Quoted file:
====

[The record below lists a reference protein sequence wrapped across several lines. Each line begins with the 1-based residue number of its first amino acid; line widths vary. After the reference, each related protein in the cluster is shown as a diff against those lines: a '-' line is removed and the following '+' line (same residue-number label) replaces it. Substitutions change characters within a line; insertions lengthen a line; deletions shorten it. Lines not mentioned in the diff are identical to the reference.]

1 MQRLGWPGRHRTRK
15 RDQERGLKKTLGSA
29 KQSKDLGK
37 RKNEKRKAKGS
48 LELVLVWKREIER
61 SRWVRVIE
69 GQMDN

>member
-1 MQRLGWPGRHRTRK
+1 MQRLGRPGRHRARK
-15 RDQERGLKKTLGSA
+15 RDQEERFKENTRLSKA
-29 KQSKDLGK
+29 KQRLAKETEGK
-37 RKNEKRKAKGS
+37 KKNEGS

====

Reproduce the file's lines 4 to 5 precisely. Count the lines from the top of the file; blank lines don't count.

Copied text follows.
29 KQSKDLGK
37 RKNEKRKAKGS